Great read, Leop. And I believe you when you say you see those cues your whole life… once you’re trained to see something, it’s hard to “unsee” it.

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  5. 70srichard

    Great stuff. My Dad’s friend Ed Linde was the protectionist at the Pantages, Cinerama Dome and Vogue all in Hollywood back in the 60s and 70s. He worked hard and I watched a couple of movies from the booth.

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    • le0pard13

      Some pretty prestigious venues your father’s friend worked! I’ve been in all of them and probably sat in one of them when he worked the booth back then. A great legacy, no doubt. Thanks for sharing that, Richard.

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  6. LaurenVMontes

    Hi Im trying to find the exact list information of Huntington Parks Warner Theatre. I want to know what films were actually premiered sneek peek premieres and if the theatre was use for filming projects secret meetings for prouction or anything else. What celebrities attended this Huntington Park Theatre. All from when it was built till current.
    Please help me
    Lauren M
    Levampire117@gmail.com

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    • le0pard13

      Sounds like a wonderful and worthy project, Lauren. Don’t think I’d have much more to add other what’s already published in this series, however. In hindsight, really wish I had documented more details and took photos of my time at this beautiful movie palace as a patron and a projectionist (the latter occurred during the venue’s independent years). Have you tried to contact the Pacific Theaters chain? Perhaps, they have an archive that could help you. I hope so. Wish you well in your endeavor. Best.

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      • LaurenVMontes

        I haven’t contacted the Theatre chain. Id assume in earlier years it would have been Jack Warner and his business affairs staff. However I do have the current owners contact info. It might be out of date. It was difficult to Google! Seems they are very low pro. Before contacting them, Id rather search existing archives from all other sources. Not knowing the current owners and their real intentions for their Theatre property might go unherd. Who knows for all we know people only leak what they want others to know or believe. I don’t see how an already established property company has a hard time finding funds or investors to help restore the landmark of Huntington Parks.
        My road will be long and Im a mother of twins. My time flies quickly and I jump on investigating the issue any spare time I have. Plus I have alot of other minor projects Im involved in. All of them special and important. So its nice to know I can juggle balls like a clown. I suppose people aren’t taken seriously until something great is achieved. Ive told close several people I can at the least try until it becomes too heavy and I could hand it over to someone else. Or I will fail due to demolition date. But thats also tricky because its not stated and Id rather not know of it. That way I try till the last minute instead of becoming overwhelmed and hopeless if the time draws near. I believe its fakey. Only because that statement never has a set date online and time passes and it doesn’t happen.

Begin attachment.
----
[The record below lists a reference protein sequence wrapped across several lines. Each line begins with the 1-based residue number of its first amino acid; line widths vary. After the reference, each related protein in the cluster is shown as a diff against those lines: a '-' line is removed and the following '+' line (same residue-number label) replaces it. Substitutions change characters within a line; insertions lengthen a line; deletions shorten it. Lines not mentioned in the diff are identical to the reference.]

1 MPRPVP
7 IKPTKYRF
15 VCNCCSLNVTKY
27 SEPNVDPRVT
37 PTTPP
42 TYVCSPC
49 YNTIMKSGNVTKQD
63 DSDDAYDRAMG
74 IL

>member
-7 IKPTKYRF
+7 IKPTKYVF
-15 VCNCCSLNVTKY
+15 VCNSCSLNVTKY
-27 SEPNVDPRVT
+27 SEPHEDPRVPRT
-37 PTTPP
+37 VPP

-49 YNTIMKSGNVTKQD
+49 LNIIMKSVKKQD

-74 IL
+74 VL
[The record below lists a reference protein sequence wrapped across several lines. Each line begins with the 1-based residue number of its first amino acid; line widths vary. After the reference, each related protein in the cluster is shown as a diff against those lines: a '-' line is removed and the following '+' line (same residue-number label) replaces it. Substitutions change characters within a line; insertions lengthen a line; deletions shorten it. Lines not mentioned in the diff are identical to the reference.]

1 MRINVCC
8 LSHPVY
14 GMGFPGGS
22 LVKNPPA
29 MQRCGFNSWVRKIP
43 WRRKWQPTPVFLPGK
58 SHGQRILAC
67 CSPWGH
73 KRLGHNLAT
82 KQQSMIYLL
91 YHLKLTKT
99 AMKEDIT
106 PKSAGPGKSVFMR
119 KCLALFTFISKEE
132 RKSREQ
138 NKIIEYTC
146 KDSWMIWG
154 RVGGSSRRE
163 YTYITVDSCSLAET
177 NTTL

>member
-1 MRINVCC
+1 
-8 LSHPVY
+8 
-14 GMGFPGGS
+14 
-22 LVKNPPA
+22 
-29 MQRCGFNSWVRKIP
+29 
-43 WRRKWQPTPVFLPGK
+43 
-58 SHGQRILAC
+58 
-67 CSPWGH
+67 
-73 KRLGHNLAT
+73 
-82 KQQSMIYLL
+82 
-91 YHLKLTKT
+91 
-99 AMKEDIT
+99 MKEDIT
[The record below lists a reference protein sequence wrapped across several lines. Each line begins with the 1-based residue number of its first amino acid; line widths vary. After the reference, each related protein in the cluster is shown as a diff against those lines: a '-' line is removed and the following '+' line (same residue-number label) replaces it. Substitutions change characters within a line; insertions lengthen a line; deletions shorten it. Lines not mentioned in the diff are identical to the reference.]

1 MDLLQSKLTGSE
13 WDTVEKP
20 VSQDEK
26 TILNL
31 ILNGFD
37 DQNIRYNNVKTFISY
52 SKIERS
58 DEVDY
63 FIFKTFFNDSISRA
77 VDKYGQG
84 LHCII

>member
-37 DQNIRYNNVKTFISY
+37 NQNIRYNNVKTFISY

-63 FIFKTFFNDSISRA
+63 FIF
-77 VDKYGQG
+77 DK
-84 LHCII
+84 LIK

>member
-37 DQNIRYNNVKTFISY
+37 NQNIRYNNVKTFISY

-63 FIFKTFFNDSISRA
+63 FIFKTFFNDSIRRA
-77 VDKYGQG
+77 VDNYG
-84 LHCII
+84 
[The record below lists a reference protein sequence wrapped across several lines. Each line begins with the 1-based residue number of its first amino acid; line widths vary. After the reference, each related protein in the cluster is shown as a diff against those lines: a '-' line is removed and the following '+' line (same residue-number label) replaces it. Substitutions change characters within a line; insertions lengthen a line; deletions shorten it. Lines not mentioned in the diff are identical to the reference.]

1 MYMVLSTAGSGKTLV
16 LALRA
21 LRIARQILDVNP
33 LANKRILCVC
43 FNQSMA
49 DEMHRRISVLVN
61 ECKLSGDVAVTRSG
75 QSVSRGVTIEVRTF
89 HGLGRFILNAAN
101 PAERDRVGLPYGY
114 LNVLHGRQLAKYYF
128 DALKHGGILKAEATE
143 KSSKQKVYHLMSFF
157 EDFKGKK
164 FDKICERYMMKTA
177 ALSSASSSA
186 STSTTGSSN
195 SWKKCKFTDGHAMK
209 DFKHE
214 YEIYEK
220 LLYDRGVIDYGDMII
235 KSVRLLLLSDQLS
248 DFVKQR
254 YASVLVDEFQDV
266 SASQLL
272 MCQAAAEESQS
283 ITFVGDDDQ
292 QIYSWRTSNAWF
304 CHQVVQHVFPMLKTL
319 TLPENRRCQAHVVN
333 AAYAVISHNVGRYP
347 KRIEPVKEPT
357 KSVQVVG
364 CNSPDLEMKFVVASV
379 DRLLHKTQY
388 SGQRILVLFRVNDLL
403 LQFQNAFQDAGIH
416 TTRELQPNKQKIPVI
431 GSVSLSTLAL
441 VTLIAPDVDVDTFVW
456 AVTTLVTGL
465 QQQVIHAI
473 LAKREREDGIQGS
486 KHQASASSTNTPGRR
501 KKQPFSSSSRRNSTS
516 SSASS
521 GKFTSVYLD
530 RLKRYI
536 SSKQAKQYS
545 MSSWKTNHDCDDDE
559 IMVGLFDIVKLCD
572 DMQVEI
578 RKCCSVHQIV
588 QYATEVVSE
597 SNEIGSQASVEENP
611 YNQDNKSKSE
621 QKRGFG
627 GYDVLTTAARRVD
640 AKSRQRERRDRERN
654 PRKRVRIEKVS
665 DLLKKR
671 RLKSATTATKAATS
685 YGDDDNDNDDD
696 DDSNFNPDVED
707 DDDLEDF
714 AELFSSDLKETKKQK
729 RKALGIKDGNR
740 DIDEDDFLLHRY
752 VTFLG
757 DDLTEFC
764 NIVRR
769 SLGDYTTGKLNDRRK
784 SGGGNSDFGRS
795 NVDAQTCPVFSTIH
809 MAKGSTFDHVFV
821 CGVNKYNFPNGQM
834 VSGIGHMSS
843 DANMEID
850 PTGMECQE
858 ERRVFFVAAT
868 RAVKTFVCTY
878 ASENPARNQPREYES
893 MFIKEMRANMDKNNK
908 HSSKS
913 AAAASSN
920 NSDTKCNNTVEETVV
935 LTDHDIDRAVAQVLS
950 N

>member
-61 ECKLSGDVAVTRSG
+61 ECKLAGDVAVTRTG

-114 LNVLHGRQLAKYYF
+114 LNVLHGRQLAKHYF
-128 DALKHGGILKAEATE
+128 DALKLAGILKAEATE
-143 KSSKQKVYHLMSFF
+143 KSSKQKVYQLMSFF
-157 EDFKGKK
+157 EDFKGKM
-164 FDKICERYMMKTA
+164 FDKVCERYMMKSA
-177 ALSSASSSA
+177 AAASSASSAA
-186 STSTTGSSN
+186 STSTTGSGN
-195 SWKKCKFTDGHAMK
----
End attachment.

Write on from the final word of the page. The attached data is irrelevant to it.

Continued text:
Being in denial might just reinforce positive results by not acknowledging the truth lol.
        After so many years of it showing 5$ shows from the 80s-90s its difficult to believe no one took time to photograph further on. Its like one of the Warners dirty secrets, no one talks about it. To my findings Jack Warner intended on using it for red carpets and filming however that never happened. Fact unknown and Im dying to find out why. Apparently the only thing Jack Warner used this theatre for was for PRIVATE FILM SCREENINGS FOR ONLY CAST AND CREW AND PRODUCTION. THIS WAS FOR PURPOSES TO INVITE ONLY PEOPLE THEY KNEW TO GET OPINIONS OF THE FILMS BEFORE EVEN FINISHING THEIR LAST CUT.
        THESE TYPES OF FINAL SCREENINGS NOW HAPPEN MOSTLY WITHIN THE STUDIO LOTS BECAUSE THEIR ROOM AND ENOUGH PRIVACY. LONG AGO THE STUDIOS DIDN’T HAVE THAT AVAILABLE YET. THATS MY ASSUMPTION BECAUSE THEY NEEDED A PLACE WITH PARTICULAR FILM PROJECTORS. HOW MORE PRIVATE THAN HUNTINGTON PARK.
        ALSO YEARS AGO IN A HISTORY OF HOLLYWOOD TYPE BOOK, I OWNED I READ ABOUT AN ACTUAL RED CARPET HERE IN PACIFIC BLVD. AT THE TIME MY ACTING CAREER HAD DRIVEN ME UP THE WALLS AND I MOMENTARILY WAS SICK OF KNOWING ANYTHING ABOUT HOLLYWOOD. I WAS IN MY IM OVER IT MOOD. ONLY TAKING A SLIGHT BREAK FROM THE TIRED EFFORTS OF TRYING TO FIND MY WAY TO THE BIG SCREEN.
        ANYWAY THE RED CARPET MIGHT HAVE BEEN GONE WITH THE WIND. I REMEMBER READING IT CLEARLY AND SEEING A PICTURE TAKEN FROM THE 30s-40s. I was so immensely overtaken that I felt as if cupid threw an arrow. The hugeness and that big of a deal it was to me BLEW ME AWAY. I QUICKLY CLOSED MY BOOK. I COULDN’T GATHER MYSELF. I WAS LEFT NOSTALGIC.
        YOU COULD IMAGINE IM NOT JUST SEARCHING FOR INVESTORS AND HISTORY, IM SEARCHING FOR FILM TITLES. STARS WHO SHOWED UP TO THESE SHOWINGS AND POSSIBLE RED CARPETS, IM DIGGING SO FAR DEEP MY HUGE STACK OF HISTORIC INFORMATION BETTER STRIKE HUNTINGTON PARK CITY COUNCIL AS A HUGE WAKE UP CALL. THE POINTS NEED TO BE MADE AREN’T TO BE OVERLOOKED. IF THEY DON’T PAY ATTENTION AFTER I BRING MY CASE. ILL MAKE AN EVEN BIGGER DEAL THAN I COULD EVEN IMAGINE. HUNTINGTON PARK LACKS AND IM EMBARRASSED OF THE CITY IM FROM BECAUSE… ITS A LONG STORY. PLEASE KEEP IN TOUCH ID LOVE TO SHARE ANYTHING ELSE INTRESTING ON HUNTINGTON PARKS WARNER THEATRE.

        Levampire117@gmail.com